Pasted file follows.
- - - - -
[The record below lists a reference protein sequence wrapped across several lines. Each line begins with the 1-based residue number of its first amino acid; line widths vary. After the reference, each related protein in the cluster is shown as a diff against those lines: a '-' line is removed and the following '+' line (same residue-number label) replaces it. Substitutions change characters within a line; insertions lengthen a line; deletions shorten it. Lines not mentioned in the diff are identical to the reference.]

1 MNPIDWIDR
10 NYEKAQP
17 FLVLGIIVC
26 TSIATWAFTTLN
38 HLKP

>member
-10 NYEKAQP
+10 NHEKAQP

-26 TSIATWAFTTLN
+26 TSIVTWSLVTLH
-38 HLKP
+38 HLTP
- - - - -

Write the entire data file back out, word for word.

[The record below lists a reference protein sequence wrapped across several lines. Each line begins with the 1-based residue number of its first amino acid; line widths vary. After the reference, each related protein in the cluster is shown as a diff against those lines: a '-' line is removed and the following '+' line (same residue-number label) replaces it. Substitutions change characters within a line; insertions lengthen a line; deletions shorten it. Lines not mentioned in the diff are identical to the reference.]

1 MNPIDWIDR
10 NYEKAQP
17 FLVLGIIVC
26 TSIATWAFTTLN
38 HLKP

>member
-10 NYEKAQP
+10 NHEKAQP

-26 TSIATWAFTTLN
+26 TSIVTWSLVTLH
-38 HLKP
+38 HLTP